Vaginal cancer is a rare entity composing only 1% to 2% of gynecologic malignancies [1]. Owing to the low incidence, randomized trials have not been carried out and current therapeutic strategies have been based on retrospective studies. Currently, radiotherapy is the most commonly accepted treatment of choice in vaginal cancer. The role of surgery has been limited to initial stages. For early stage cancers, external beam radiotherapy or even brachytherapy alone have achieved excellent results in improving 5-year survival rate. However, 5-year survival rate in advanced cases are still poor, being 52.2% for patients with stage II, 42.5% for patients with stage III, and 20.5% for patients with stage IVA disease [4]. Combination of interstitial, intracavitary, and external-beam radiation therapy is the treatment of choice for patients with stage IVA disease. Radiation is the treatment of choice for the palliation of symptoms for patients with Stage IVB disease [5,6]. Considering the similarities in histology, epidemiology, and natural history between cervical and vaginal cancers, chemotherapy concurrent with radiotherapy has been introduced to add survival benefit in patients with advanced vaginal cancers from the results of trials in patients with cervical cancers [7]. However, there is only limited reported experience with chemoradiation for vaginal cancer [3,8,9].
A few previous studies of CCRT for primary squamous cell carcinoma of the vagina have been reported. Holleboom et al. [10] reported the first case of CCRT in advanced vaginal cancer. The patient was treated with six courses of cisplatin with external radiation (40 GY to the pelvis) and interstitial brachytherapy (40 GY). After sixteen months of follow-up, there was no evidence of disease. Frank et al. [8] reported a study from the M.D. Anderson Cancer Center, that 17% of patients with stage III or IVA disease received CCRT with cisplatin-based regimens. In their study, 9 of 193 patients with vaginal cancer, 2 in stage II, 3 in stage III, 4 in stage IVA received CCRT and 44% (4 of 9) of the patients were without evidence of disease at a mean follow-up duration of 129 months [7]. More recently, 6 patients with stage II to IVA underwent CCRT in the series of Nashiro et al. [11]. The patients with stage II survived 24 months and stage III, 18 months after treatment. The remaining four were disease free at 18, 23, 33, and 55 months. They suggested that the total radiation dose can be reduced by the use of combined chemotherapy. The efficacy of CCRT cannot be determined from these limited reported experiences. However a need for further investigation in CCRT in the management of advanced disease is evident.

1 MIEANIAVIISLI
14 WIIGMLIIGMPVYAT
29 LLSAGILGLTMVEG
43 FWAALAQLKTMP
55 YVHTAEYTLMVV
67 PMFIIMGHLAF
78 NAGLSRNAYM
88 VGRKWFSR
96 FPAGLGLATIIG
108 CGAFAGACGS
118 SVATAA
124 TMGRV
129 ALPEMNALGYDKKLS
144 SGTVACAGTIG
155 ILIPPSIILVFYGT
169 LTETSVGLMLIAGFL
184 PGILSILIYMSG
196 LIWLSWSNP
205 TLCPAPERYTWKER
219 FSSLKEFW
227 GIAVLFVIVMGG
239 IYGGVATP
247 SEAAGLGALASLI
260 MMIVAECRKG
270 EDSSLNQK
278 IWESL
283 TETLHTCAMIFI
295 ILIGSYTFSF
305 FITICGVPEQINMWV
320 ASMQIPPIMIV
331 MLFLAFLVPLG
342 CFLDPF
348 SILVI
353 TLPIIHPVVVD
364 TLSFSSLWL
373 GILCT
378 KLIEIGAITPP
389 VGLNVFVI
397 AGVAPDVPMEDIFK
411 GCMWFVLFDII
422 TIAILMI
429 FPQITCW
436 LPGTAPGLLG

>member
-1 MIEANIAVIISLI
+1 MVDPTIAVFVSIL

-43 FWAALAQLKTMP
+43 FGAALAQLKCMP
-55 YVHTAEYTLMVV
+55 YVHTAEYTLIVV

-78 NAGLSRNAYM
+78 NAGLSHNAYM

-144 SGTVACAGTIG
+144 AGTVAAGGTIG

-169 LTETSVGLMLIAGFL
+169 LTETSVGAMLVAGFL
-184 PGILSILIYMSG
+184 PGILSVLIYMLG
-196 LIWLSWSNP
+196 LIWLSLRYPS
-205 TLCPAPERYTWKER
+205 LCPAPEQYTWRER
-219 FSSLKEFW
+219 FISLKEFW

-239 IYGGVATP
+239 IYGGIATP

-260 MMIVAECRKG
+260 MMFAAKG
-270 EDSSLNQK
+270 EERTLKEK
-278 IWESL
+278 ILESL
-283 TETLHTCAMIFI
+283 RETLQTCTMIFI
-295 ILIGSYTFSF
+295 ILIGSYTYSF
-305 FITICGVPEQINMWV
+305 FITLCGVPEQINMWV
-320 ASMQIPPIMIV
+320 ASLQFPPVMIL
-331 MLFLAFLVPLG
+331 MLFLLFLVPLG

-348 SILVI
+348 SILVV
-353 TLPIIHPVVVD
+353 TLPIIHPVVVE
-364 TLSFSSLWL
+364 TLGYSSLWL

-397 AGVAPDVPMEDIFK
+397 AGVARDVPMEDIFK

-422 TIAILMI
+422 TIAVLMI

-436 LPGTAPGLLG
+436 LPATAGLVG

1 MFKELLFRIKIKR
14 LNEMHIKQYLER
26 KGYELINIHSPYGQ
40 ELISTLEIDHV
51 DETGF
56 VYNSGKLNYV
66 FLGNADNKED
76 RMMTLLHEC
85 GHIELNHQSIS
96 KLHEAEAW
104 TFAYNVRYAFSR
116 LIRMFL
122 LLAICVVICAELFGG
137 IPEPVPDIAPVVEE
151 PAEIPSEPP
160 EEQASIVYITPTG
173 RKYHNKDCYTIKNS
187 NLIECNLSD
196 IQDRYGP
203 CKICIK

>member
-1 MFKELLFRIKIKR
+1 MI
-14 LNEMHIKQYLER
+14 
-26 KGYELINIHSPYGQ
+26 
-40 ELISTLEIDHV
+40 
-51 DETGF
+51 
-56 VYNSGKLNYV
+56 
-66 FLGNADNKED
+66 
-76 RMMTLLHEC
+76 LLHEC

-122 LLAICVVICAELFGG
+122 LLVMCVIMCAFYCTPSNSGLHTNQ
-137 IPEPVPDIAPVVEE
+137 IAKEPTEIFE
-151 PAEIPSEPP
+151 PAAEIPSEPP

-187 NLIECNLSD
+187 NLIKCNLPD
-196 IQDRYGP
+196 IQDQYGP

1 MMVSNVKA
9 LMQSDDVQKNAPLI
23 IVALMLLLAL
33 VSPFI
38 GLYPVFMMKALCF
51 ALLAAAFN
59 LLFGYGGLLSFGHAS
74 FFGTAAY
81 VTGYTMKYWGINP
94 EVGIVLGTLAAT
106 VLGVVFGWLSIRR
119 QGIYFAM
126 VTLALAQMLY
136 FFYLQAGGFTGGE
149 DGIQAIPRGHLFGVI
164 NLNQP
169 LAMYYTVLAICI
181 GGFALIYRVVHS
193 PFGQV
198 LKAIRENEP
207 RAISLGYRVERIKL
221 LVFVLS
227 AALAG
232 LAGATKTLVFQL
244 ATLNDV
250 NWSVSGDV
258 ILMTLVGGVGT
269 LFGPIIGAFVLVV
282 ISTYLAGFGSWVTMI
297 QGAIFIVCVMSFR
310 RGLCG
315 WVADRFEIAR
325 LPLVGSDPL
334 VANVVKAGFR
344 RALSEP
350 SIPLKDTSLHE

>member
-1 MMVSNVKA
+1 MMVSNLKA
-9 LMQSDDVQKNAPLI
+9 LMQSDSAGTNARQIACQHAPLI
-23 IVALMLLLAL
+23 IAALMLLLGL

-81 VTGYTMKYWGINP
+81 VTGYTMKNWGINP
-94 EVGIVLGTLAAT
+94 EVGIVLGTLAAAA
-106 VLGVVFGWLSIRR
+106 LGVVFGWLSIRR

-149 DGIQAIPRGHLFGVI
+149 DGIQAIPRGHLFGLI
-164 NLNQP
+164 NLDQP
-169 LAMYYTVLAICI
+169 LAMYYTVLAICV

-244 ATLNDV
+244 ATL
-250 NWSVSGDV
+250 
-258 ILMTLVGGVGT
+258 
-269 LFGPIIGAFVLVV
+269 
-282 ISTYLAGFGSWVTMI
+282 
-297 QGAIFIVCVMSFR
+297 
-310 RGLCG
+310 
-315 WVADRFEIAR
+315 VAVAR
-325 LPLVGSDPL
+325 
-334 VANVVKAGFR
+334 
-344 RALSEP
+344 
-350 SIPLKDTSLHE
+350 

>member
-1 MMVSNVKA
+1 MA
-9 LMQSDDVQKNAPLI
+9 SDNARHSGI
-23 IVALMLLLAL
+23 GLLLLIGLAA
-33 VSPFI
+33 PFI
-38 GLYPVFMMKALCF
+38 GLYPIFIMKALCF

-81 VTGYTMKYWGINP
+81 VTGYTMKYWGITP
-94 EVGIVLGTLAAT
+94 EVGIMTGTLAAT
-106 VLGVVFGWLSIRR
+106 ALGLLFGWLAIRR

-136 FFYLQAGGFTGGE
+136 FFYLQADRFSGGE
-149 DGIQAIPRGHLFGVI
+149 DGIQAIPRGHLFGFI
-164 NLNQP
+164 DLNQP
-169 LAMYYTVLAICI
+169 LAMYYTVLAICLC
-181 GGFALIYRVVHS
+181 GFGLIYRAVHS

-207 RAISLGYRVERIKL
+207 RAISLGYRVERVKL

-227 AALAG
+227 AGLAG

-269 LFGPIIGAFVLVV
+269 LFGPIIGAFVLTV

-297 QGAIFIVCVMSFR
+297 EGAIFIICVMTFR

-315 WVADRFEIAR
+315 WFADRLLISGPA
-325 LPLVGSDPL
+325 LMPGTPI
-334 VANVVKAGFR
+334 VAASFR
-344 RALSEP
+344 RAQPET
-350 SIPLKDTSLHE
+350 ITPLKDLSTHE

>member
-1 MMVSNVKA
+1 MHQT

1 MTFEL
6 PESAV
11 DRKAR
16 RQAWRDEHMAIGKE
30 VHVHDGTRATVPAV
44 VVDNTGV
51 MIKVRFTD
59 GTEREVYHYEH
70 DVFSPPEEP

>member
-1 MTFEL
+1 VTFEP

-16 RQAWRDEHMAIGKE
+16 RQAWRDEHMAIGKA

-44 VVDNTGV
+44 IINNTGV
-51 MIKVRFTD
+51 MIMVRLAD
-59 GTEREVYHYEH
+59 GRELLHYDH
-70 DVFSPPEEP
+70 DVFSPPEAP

In conclusion, vaginal cancer is a rare malignancy which needs to be managed with experienced practitioners and specialized techniques. All treatments should be individualized based on stages of disease and performance status. CCRT should be considered as an option for treatment strategies in advanced vaginal cancer.


No potential conflict of interest relevant to this article was reported.


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Fig. 1
(A) Computed tomography (CT) image of the pelvis before treatment shows invasion of vaginal tumor into the clitoris (arrows), metastatic tumor in ovary (dotted arrow) and uterus. The solid arrows indicate vaginal tumor invading clitoris. The dotted arrows indicate metastatic tumor invading adnexa and uterus. (B) Multiple metastatic nodules in both lungs on chest CT. (C) Multiple hepatic metastasis in abdomen and pelvis CT.
Fig. 2
(A) Abdomen & pelvis (AP)-computed tomography (CT) taken one month after CCRT shows a complete disappearance of tumor in vagina. (B) Multiple metastatic nodules in both lungs have completely disappeared after CCRT. (C) After 20 months of treatment, AP-CT reveals a complete disappearance of multiple hepatic metastases. CCRT, concurrent chemoradiation therapy.